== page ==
Boing Boing 

Kickstarting more episodes of the podcast Aaron Swartz helped start

Ben Winkler and Aaron Swartz created "The Good Fight," a podcast about David and Goliath stories; now Winkler is raising money to keep the series going.

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Podcast: should I worry about this?


Eden Robins sez, "My friend Cat Oddy and I worry a lot, so we decided to create a podcast to exorcise those worries: we research a different topic for each episode, and then discuss if it is actually worth worrying about."

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Interview with Elfquest's Wendy and Richard Pini

In my spare time, when I'm not protecting wildlife with the National Wildlife Federation or guest-blogging for Animal Planet and here at Boing Boing, I'm also the co-host of a podcast called The Elfquest Show, about one of America's longest-running fantasy series, with my fellow uber-geek Ryan Browne.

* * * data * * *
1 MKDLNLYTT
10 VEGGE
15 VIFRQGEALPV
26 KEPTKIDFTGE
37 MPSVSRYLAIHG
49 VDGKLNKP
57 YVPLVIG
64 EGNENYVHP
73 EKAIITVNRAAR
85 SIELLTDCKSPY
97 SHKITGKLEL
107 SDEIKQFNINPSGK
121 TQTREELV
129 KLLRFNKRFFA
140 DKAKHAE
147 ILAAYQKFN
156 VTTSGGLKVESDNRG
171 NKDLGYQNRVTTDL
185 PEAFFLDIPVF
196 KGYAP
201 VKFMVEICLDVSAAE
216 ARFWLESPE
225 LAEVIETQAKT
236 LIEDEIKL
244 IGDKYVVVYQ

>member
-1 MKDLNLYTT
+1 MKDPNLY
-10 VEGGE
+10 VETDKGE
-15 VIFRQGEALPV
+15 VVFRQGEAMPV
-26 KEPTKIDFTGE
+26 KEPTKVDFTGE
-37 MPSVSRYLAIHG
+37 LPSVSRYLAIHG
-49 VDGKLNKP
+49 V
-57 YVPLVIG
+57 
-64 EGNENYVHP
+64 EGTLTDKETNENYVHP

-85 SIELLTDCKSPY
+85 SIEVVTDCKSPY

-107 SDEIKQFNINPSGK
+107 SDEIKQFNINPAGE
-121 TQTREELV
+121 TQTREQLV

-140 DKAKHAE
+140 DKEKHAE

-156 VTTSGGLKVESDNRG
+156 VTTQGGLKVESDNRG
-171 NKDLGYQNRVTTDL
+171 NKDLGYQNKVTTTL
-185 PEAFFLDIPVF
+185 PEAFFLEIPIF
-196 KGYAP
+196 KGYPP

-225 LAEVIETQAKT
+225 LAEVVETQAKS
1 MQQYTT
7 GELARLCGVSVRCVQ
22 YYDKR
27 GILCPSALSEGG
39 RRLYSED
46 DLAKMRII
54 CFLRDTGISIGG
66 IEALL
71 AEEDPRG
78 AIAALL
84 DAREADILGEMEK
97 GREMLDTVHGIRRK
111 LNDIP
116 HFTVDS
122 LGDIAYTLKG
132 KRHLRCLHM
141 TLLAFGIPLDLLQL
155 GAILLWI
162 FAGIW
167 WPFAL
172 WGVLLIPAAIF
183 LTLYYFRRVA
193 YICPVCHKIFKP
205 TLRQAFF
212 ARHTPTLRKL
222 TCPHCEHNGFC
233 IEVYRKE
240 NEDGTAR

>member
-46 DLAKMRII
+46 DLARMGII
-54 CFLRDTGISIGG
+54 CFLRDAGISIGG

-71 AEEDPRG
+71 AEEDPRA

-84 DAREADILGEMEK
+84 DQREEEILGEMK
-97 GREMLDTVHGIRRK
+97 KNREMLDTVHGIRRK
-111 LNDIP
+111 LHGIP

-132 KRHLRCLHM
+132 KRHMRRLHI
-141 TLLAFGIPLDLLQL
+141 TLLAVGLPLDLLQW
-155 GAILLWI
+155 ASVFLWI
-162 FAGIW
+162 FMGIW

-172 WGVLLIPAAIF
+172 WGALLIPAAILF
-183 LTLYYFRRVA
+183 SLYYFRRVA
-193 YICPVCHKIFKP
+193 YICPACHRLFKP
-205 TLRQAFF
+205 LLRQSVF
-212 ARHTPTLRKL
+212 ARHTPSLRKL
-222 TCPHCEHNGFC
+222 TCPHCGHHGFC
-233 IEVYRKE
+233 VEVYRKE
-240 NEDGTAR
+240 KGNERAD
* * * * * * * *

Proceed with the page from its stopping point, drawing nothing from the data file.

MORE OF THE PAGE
I was lucky enough to sit down with series' creators Wendy and Richard Pini to record this interview for the show. We talked about the events of the latest Elfquest story arc called The Final Quest, the difference in fan reactions today versus 36 years ago when the series premiered, and a lot of other juicy tidbits.

If you're an existing Elfquest fan, or are just curious about the series, give it a listen.

Boing Boing will remember that The Final Quest story arc of this epic, long-running fantasy series launched right here a couple of years ago.

The series is now several issues in and is published both in print and digitally by Dark Horse Comics.